Judgement Risks and Paybacks

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Picture Source: http://aroimakmak.com/

The other evening, when we were walking near the Esplanade Theaters by the Bay here in Singapore, Akank and I stopped for something to eat. I wanted her to try the Thai coconut ice cream, a scoop of coconut flavored sorbet served in one half of a tender coconut shell, to be eaten along with the young coconut jelly. I had tried it once before and had loved it. They also offer a chilled glass of tender coconut water to go. It was a humid evening and anything cold and thirst quenching seemed like a great snack idea.

As we sat by the Bay enjoying the crystals in the sorbet, I noticed a man looking in the general direction of where we sat. In the twilight, it seemed like he was looking directly at us. He sat there surrounded by two huge plastic bags filled with cans and plastic bottles.  It was obvious that he was a trash collector. He looked about 75 years old not a day younger.  He had no footwear on, wore a shirt that was a few sizes bigger for his frame and he was absentmindedly munching on something. My gaze kept going back to the man. I felt unsettled as I looked at him, savoring the cold sorbet with the plastic spoon in my mouth.  I wondered if he longed for a taste of the cold ice- cream.  Instinctively, I walked back to the kiosk to buy another shell of ice cream.

I offered the ice cream topped with crushed peanuts to the old man and said, “Uncle,this is for you”. With a toothless grin that reached his ears, without speaking a word, he waved both his hands and refused the offer.  I deemed it important to clarify that it was a fresh cup and not the one I was eating. I even showed him the half eaten sorbet in my other hand, but he was absolutely sure that he wanted nothing to do with it, fresh or otherwise.  I imagined that maybe the ice cream was way too cold for him and for some strange old man reason he was refusing it.  I gingerly balanced both the fresh shell and what was left of my melting sorbet and offered him the chilled coconut water to drink.  He waved me away with renewed vigor and pulled out a brown liquid from inside an enormous plastic bag and indicated that he had something to drink.  I was flabbergasted.

What a great lesson

I gave up when I realized that I expected him to accept the ice cream just because I felt charitable, but it had back fired. The fresh sorbet began to melt too.

Before I made the decision to buy the ice cream, I had my daughter’s buy-in and support. Otherwise you can imagine what else I would have had to deal with! She however refused the second helping of ice-cream. At 16, she has better control over her needs and wants related to food than I do. I pondered for a minute if I should eat the refused ice cream and then realized that it will end up being a costly mistake to my weight maintenance goals. I visualized my coach’s disapproving looks and decided that I was going to march ahead to look for someone more deserving. I had to pass by the old man, who flashed me another toothless grin and waved to me as though wishing me luck.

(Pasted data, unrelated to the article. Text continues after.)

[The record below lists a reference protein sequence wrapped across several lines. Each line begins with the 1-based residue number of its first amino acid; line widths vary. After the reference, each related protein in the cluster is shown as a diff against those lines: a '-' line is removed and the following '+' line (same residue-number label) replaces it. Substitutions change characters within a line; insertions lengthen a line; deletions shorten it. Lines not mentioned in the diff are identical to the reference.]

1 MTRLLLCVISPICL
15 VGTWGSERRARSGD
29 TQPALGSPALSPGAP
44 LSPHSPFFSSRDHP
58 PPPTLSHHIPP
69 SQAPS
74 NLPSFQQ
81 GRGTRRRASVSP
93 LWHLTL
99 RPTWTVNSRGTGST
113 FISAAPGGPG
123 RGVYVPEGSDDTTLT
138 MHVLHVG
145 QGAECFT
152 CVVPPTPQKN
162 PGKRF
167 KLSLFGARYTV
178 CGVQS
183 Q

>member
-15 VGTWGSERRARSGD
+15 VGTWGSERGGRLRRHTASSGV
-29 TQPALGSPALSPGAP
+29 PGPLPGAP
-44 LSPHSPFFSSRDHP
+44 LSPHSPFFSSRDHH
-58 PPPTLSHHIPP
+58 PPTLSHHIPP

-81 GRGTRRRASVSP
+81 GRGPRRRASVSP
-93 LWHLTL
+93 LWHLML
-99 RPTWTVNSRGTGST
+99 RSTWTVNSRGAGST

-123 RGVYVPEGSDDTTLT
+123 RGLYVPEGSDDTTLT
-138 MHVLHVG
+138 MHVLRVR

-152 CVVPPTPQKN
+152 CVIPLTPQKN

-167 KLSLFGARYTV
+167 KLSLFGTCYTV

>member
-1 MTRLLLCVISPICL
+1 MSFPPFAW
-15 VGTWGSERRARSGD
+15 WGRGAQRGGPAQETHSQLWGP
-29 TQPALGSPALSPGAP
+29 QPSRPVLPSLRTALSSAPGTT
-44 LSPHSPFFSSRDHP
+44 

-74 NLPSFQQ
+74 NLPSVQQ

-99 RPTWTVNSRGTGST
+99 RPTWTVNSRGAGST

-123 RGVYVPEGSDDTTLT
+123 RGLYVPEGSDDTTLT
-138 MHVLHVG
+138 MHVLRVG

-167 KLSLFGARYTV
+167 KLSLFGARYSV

I shortly found a 20 year old Bangladeshi construction worker who was dragging his feet after work towards the pickup truck that would take him home. Unlike the old man, the young man gladly took the ice- cream from me and sat down to finish it. I made small talk with him as he ate and found out that he had been here less than two months. I hoped that he believed that he is in a good place, hard construction work notwithstanding, that sometimes strangers you come across in a new country, can be nice.

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Eulogy for a friend

Rest in peace, Prasad

Rest in peace, Prasad

Goodbye, Prasad.

I am glad I got to speak to you one last time before your time ran out.  It must have been providence then that prompted me to look you up on Facebook, when an email I wrote you bounced back undelivered.

It was on your birthday this year. As was the trend, we always wrote each other just that day of the year. A quick note to check if we were still in the same town, doing the same thing that we were a year back when we had connected on our birthdays.  Some ritual that. Do I regret not writing to you more often? No. It is not like we were old chums.